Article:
Office of Technology Transfer – University of Michigan

Antibody for Acute and Chronic Inflammatory Diseases

Technology #3810

Background

Toll like receptors (TLRs) are a family of conserved pathogen recognition receptors that are integral to innate immune responses. Among the 13 TLR members in mammal, TLR3 recognizes viral PAMPs. The role of TLR3 in viral-induced pathology has been extensively studied in the context of gene deficient mice. TLR3 activation following viral infection appears to elicit two major responses: effective immunity and/or bystander tissue injury. The latter aspect of TLR3 activation has been shown as TLR3 deficient mice show various responses to viral infections including decreased mortality and/or disease upon infection with influenza A, West Nile virus, and Phlebovirus. Thus, TLR3 could be a novel potential therapeutic target during inflammatory events.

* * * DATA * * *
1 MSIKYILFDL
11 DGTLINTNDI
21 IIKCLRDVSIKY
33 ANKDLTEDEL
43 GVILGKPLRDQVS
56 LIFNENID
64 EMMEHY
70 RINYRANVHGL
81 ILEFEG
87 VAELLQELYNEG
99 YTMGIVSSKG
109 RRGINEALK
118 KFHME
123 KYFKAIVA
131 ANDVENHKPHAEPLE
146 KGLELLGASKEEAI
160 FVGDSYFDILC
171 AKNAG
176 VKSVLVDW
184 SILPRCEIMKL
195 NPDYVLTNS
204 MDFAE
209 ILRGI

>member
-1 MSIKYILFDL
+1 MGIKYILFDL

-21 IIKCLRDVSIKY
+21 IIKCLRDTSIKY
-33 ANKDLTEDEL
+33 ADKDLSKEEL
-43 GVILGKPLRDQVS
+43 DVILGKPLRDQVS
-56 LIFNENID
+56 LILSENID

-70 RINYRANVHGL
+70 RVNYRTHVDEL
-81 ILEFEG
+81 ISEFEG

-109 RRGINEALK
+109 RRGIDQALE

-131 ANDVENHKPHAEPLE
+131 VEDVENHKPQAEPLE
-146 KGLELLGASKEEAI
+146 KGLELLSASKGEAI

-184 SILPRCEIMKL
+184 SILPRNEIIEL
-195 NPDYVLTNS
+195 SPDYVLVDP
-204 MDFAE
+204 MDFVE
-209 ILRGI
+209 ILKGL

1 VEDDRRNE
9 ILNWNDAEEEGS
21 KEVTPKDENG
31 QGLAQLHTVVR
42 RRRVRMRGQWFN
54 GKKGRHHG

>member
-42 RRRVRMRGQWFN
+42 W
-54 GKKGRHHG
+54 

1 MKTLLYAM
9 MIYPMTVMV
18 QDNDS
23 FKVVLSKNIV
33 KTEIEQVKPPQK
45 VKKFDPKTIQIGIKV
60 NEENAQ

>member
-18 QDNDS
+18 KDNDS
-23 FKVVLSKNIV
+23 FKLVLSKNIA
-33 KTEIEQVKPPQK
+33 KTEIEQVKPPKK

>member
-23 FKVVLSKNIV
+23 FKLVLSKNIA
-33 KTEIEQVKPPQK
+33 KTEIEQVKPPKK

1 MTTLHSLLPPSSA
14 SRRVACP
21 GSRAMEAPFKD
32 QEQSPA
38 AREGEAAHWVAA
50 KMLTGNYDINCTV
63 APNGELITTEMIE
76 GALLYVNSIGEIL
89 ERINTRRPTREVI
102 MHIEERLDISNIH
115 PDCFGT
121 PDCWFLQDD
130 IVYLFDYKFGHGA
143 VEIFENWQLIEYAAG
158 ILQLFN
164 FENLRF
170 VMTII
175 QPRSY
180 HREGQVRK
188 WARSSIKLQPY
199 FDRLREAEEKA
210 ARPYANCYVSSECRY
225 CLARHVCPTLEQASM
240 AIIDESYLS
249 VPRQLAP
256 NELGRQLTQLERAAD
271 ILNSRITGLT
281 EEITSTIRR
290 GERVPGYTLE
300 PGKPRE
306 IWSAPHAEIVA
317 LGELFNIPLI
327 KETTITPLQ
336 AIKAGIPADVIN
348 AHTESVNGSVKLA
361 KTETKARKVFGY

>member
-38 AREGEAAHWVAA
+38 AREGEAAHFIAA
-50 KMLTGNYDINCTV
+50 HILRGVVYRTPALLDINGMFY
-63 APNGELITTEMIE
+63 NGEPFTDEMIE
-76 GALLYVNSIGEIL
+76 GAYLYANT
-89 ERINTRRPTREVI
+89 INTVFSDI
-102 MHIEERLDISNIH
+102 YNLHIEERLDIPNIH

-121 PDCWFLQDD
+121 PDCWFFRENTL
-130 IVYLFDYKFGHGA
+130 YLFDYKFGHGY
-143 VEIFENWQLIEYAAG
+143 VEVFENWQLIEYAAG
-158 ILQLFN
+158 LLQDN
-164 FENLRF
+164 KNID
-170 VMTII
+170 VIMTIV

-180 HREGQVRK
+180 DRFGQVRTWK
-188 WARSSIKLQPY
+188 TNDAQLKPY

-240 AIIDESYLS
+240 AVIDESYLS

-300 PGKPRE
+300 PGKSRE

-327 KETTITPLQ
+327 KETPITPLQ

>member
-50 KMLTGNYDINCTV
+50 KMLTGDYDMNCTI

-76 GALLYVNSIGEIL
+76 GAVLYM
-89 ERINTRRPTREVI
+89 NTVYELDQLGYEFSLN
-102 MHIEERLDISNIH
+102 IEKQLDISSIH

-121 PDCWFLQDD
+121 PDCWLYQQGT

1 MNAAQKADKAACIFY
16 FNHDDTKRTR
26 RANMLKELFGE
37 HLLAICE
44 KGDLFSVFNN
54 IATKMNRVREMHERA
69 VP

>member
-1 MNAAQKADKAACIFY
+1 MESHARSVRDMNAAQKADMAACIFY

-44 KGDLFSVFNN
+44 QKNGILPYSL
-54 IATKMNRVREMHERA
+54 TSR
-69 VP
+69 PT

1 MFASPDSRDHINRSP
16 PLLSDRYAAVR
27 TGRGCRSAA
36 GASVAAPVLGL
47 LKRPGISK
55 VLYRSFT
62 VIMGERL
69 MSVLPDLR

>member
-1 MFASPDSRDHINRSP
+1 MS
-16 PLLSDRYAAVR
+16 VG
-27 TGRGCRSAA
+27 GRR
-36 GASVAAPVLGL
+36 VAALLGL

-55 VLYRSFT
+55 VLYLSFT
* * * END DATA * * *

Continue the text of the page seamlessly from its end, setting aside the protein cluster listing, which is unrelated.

Technology

This invention details the novel potential in targeting TLR3 during acute and chronic inflammatory events in several organs including those present within the respiratory, gastrointestinal, cardiovascular, and renal systems. Researchers at the University of Michigan have observed that the expression and activation of TLR3 contribute to tissue injury and dysfunction in a number of murine models of clinically relevant diseases. The researchers have also invented a novel antibody that specifically detects TLR3 on immune (i.e. macrophages) and non-immune (i.e. fibroblasts) cells in both mouse and human, and, more importantly, this antibody blocks the activity of TLR3 in the in vivo models of tissue injury and disease.

Applications and Advantages

Applications

  • Novel therapeutic strategy for acute and chronic inflammatory diseases
  • Novel drug for treating acute and chronic inflammatory diseases

Advantages

  • The first discovery of TLR3 as a therapeutic target for acute and chronic inflammatory diseases in various organs and provides a novel therapeutic agent.